“Prudence is important in times of high inflation, as the cost pressure weighs down the profitability of the business. But you still need to be strategic with your cost-cutting measures,” reminds Seah. “If you adopt a purely cautious approach and start exercising unnecessary cost-cutting measures, often it is self-inhibiting and hinders growth. You might miss out on opportunities that the business can leverage.”

Instead of engaging in perpetual cost-cutting, find ways to optimise business spending. And if there is a need to spend, make the informed and strategic decision to invest in revenue drivers. There are many digital solutions that can help you stay on top of your business accounting and manage your cash flow better.

DBS IDEAL offers intelligent and intuitive business banking at your fingertips. It lets you access digital banking and cash management tools from a single dashboard. Check your account balances, give payment approvals, and pay salaries and suppliers—all from a single screen. If you want to streamline your business accounting operations even further, you can also connect your DBS bank account to Xero and set up a daily bank feed for automatic reconciliation. Xero and DBS customers can enjoy a seamless journey with the connection now also available in DBS’ Online Loans Application Form. This collaboration allows for greater data integration so you can gain access to more SME financing options easily.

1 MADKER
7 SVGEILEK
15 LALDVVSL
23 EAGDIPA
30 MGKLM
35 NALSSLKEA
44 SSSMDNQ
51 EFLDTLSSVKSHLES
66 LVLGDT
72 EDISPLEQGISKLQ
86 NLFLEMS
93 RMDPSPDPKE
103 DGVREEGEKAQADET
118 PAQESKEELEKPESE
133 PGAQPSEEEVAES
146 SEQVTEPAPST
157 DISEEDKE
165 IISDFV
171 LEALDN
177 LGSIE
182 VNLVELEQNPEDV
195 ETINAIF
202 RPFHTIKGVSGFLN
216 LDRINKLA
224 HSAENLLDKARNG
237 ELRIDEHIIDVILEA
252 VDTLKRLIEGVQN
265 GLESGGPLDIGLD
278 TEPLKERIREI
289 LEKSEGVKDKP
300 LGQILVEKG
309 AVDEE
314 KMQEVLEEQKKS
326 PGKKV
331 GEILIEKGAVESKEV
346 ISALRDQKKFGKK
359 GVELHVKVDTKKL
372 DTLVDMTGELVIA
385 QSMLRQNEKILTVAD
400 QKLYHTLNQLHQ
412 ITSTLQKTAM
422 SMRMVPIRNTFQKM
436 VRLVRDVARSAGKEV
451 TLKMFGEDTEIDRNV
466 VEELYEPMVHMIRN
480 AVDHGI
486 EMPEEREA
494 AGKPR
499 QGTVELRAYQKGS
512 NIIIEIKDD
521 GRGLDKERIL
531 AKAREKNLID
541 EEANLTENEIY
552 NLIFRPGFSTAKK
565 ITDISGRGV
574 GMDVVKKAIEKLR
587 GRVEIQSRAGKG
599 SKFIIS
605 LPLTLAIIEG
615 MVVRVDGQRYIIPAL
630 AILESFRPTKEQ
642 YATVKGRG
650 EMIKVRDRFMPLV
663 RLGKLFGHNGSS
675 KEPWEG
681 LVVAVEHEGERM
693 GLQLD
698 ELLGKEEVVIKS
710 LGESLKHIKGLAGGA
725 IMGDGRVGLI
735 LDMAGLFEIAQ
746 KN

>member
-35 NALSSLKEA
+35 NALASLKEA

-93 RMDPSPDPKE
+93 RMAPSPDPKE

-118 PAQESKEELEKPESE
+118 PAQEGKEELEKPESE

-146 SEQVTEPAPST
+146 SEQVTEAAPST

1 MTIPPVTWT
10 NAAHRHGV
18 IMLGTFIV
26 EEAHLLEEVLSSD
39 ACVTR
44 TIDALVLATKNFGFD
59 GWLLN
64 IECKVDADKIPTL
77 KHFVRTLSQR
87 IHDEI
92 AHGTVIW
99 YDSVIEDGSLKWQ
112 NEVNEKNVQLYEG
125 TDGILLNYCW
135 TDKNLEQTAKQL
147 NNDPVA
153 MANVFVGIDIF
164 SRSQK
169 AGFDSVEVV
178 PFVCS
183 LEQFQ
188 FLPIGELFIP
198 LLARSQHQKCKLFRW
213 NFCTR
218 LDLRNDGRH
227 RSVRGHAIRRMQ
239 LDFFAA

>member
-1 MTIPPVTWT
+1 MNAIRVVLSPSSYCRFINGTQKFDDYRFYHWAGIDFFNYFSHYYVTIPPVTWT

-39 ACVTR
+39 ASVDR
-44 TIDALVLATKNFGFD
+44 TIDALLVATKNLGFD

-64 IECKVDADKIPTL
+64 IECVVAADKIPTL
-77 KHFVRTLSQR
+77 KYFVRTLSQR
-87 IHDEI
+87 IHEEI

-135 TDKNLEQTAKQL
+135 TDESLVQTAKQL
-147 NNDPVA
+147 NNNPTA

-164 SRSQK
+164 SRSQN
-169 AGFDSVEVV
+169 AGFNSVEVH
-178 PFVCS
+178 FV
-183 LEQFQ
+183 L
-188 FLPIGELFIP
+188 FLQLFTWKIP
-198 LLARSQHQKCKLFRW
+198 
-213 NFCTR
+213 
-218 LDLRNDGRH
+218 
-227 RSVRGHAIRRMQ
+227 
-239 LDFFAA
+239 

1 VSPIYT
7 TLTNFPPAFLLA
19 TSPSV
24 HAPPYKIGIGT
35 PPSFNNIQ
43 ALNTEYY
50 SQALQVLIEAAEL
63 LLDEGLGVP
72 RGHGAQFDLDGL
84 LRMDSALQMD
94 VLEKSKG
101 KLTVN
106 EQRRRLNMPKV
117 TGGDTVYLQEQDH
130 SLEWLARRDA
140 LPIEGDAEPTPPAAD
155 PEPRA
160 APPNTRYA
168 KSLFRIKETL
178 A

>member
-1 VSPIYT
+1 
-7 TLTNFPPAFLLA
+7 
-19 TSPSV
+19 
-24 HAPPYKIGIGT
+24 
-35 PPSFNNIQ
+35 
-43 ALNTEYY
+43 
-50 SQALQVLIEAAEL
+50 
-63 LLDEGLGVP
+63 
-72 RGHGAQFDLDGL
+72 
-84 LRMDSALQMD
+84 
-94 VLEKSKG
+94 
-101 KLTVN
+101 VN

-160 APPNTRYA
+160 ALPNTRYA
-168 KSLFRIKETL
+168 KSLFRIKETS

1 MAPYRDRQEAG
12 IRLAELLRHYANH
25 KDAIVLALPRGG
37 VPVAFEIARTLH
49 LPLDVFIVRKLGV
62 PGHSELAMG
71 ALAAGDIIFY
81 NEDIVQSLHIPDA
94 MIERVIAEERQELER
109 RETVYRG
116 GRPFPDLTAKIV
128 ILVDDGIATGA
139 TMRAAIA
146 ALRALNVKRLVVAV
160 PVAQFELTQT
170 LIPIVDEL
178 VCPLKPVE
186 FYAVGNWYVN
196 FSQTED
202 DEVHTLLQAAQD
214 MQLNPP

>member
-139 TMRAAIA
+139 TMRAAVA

1. Go beyond your immediate market.

While having regular customers is desirable, it won’t be enough to survive and thrive in a post-pandemic business environment. Take this time to capture new customers and tap into new customer bases.

8 in 10 MSMEs reported that they were able to reach more customers through digital platforms.[6] With digital technologies, SMEs can build their customer base through digital marketing and social selling, as well as maximise their reach and gain data for business intelligence.